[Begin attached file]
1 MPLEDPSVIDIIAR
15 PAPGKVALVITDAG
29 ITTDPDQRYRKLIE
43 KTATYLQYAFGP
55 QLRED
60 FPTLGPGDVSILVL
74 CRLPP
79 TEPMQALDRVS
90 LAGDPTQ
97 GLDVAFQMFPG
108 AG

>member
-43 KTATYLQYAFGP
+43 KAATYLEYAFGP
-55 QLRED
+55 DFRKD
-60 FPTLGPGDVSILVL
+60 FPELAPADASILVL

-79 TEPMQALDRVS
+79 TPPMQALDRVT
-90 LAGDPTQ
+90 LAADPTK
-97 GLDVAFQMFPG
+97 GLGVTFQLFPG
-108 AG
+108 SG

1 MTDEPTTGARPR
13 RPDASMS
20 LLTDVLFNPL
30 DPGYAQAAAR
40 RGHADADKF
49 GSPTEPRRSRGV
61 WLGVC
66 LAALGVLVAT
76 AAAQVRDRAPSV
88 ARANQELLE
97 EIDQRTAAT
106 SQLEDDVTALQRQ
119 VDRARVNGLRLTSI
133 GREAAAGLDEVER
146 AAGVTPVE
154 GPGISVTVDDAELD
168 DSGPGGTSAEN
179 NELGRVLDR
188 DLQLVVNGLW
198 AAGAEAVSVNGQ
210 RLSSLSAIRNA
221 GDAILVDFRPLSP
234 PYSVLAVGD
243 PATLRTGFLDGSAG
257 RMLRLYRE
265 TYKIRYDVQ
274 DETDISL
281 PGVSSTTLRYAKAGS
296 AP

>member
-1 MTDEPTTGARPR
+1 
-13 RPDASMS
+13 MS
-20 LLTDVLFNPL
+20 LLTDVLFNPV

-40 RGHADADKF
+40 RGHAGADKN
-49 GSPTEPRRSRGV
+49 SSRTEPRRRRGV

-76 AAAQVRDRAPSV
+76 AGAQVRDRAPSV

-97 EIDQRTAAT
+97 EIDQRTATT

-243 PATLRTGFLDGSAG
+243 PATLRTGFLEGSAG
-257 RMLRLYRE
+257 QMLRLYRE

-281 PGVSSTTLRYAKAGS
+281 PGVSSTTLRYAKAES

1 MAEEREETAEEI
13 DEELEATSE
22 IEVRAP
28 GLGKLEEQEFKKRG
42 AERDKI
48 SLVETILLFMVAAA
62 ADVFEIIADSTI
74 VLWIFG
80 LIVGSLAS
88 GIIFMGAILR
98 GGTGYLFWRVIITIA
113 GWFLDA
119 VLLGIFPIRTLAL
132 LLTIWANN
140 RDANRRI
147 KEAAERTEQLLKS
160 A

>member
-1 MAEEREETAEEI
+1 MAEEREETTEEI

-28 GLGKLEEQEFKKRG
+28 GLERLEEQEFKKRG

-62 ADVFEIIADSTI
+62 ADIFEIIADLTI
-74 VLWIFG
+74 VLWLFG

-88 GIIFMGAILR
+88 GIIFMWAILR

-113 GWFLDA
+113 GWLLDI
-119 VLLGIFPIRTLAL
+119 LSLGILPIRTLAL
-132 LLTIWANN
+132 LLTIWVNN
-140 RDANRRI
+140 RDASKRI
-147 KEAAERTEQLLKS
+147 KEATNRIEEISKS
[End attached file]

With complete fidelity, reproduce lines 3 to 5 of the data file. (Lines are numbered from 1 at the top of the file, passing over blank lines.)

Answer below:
29 ITTDPDQRYRKLIE
43 KTATYLQYAFGP
55 QLRED